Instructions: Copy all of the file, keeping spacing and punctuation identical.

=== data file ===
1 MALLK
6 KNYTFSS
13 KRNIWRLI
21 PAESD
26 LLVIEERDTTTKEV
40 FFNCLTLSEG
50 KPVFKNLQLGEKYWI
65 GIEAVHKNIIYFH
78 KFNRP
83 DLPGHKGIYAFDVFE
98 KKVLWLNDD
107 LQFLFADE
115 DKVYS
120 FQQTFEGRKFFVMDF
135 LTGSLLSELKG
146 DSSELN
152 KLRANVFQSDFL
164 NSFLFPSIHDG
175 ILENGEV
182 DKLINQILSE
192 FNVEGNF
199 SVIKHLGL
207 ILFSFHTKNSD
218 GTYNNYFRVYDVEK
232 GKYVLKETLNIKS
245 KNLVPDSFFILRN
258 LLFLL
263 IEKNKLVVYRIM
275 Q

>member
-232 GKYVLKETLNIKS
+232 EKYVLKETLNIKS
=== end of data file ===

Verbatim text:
1 MALLK
6 KNYTFSS
13 KRNIWRLI
21 PAESD
26 LLVIEERDTTTKEV
40 FFNCLTLSEG
50 KPVFKNLQLGEKYWI
65 GIEAVHKNIIYFH
78 KFNRP
83 DLPGHKGIYAFDVFE
98 KKVLWLNDD
107 LQFLFADE
115 DKVYS
120 FQQTFEGRKFFVMDF
135 LTGSLLSELKG
146 DSSELN
152 KLRANVFQSDFL
164 NSFLFPSIHDG
175 ILENGEV
182 DKLINQILSE
192 FNVEGNF
199 SVIKHLGL
207 ILFSFHTKNSD
218 GTYNNYFRVYDVEK
232 GKYVLKETLNIKS
245 KNLVPDSFFILRN
258 LLFLL
263 IEKNKLVVYRIM
275 Q

>member
-232 GKYVLKETLNIKS
+232 EKYVLKETLNIKS